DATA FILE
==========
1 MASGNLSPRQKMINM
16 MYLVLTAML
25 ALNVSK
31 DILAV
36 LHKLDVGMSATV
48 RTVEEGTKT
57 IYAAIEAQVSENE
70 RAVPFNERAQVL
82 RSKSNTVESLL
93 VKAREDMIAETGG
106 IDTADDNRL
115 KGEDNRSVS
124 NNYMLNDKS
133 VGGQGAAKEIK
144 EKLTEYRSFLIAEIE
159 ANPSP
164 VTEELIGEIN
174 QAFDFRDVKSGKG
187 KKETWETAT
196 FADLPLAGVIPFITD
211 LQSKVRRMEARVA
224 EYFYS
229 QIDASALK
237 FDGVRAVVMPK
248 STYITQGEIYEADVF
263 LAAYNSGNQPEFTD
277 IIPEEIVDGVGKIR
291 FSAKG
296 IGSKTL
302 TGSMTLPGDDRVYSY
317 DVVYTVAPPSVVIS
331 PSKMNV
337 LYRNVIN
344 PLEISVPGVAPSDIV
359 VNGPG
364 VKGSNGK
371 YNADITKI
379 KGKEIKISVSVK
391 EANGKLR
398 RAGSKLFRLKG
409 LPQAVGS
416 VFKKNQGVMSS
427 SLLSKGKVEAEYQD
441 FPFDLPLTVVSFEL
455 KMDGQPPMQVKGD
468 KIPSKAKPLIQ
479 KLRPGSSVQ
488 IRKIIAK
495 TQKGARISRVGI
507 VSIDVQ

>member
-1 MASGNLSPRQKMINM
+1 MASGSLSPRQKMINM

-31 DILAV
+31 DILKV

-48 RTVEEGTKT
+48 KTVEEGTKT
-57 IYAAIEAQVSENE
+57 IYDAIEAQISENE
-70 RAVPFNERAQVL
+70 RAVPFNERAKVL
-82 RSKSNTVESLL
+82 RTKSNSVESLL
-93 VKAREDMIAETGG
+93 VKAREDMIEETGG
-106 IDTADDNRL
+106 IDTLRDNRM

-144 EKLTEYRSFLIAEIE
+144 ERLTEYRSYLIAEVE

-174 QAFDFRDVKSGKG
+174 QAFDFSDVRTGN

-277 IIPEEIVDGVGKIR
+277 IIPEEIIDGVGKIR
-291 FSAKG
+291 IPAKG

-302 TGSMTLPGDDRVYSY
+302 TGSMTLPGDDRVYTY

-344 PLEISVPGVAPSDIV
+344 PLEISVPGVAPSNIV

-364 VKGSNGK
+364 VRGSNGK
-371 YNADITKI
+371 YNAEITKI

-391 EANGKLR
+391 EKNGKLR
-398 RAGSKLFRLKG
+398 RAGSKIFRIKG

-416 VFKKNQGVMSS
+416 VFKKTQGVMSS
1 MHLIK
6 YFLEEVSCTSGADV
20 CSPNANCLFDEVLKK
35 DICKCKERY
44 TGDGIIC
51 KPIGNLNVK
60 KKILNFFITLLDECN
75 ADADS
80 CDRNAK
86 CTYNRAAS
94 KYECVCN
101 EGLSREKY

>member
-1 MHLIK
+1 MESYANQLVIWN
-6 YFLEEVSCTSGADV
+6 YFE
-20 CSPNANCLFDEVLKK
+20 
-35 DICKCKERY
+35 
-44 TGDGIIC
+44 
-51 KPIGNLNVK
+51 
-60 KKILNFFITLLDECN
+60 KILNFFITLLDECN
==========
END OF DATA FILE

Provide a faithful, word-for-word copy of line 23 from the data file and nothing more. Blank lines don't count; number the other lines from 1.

229 QIDASALK